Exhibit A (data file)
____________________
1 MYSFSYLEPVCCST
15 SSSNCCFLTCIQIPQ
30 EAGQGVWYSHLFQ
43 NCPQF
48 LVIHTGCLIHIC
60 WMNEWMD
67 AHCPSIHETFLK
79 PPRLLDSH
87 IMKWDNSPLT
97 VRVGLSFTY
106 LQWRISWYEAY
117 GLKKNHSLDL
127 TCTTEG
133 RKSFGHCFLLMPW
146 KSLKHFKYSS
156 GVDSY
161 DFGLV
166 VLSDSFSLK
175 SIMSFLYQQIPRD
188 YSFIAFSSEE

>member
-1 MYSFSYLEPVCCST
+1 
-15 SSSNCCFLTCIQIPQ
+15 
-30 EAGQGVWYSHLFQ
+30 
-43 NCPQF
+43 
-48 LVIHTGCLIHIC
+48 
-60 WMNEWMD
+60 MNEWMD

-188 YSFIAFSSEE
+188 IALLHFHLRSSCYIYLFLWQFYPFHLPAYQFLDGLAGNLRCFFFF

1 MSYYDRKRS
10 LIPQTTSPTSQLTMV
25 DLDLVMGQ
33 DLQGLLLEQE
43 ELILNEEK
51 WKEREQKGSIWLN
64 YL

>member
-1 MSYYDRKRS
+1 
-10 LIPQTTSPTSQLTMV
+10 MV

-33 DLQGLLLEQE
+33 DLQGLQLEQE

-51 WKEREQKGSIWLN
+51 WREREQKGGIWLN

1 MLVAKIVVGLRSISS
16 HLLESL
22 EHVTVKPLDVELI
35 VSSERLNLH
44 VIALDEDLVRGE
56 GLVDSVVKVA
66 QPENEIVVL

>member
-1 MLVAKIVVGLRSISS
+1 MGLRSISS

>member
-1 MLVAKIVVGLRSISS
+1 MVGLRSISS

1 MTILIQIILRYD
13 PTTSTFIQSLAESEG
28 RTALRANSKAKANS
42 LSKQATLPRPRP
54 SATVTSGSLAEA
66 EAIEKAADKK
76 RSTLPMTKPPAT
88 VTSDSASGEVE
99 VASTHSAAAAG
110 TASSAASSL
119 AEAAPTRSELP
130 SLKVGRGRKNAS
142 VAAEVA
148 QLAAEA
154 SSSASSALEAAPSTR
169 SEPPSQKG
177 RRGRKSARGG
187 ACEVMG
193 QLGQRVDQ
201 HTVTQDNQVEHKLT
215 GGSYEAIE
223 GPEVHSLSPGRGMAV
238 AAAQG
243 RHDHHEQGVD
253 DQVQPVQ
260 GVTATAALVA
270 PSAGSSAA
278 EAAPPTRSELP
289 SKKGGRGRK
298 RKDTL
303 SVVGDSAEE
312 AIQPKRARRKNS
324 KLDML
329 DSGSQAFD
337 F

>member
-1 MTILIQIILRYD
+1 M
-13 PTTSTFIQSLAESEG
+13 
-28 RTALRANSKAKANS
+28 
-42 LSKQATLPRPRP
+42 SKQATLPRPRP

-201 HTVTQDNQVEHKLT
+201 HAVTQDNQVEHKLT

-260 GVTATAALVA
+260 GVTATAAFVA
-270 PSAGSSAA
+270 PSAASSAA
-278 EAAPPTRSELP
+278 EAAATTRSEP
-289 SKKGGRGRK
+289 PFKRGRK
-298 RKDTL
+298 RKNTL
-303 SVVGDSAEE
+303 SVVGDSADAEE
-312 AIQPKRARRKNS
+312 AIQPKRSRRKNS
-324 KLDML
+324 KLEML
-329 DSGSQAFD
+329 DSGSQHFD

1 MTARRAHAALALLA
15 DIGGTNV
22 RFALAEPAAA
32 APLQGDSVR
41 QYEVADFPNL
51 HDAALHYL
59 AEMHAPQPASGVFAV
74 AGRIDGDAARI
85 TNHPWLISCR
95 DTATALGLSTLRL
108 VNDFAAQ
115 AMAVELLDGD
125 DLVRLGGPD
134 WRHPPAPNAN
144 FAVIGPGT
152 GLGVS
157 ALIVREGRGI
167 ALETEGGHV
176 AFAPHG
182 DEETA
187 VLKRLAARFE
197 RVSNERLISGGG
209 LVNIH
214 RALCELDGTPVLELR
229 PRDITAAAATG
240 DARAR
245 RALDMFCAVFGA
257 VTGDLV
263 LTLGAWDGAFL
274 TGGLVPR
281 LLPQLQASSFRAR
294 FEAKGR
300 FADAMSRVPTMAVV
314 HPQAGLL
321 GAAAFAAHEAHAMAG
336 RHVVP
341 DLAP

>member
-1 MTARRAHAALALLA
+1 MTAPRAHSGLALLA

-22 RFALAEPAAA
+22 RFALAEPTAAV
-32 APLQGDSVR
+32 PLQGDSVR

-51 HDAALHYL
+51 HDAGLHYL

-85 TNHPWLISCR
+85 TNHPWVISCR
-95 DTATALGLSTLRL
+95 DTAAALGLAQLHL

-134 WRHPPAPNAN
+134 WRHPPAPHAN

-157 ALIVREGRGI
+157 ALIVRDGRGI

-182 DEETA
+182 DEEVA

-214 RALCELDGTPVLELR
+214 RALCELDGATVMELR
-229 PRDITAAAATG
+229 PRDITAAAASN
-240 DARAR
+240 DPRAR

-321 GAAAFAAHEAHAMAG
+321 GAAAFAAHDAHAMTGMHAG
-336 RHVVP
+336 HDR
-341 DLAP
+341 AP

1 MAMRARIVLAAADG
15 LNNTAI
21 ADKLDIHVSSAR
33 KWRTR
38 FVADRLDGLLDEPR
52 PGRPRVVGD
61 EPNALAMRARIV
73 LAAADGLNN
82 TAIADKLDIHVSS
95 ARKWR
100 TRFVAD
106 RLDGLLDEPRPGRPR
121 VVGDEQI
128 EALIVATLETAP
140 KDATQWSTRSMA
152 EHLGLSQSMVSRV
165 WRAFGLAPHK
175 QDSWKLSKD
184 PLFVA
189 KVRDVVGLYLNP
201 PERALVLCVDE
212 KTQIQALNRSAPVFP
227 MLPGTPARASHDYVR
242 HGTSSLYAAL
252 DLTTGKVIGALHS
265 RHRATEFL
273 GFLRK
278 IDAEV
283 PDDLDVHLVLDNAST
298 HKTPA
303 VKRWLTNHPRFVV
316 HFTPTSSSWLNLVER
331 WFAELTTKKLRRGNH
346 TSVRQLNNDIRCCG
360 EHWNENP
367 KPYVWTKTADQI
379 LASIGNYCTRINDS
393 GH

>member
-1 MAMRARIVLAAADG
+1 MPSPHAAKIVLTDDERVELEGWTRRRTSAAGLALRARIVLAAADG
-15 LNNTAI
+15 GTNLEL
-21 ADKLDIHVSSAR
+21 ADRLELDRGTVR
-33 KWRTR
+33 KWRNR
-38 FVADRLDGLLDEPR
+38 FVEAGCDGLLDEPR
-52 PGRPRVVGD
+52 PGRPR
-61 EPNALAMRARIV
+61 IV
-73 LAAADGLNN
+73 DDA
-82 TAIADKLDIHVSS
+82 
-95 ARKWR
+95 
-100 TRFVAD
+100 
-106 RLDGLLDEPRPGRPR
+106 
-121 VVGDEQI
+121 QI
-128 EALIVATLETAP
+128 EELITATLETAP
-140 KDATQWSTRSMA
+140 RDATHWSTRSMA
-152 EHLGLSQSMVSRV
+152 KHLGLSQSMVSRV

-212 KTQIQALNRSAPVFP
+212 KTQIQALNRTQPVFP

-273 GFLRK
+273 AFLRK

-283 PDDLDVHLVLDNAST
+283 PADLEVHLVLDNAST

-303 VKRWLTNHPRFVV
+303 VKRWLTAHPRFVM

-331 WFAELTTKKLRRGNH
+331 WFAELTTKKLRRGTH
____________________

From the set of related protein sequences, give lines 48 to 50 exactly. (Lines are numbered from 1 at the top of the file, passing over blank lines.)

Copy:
-33 DLQGLLLEQE
+33 DLQGLQLEQE

-51 WKEREQKGSIWLN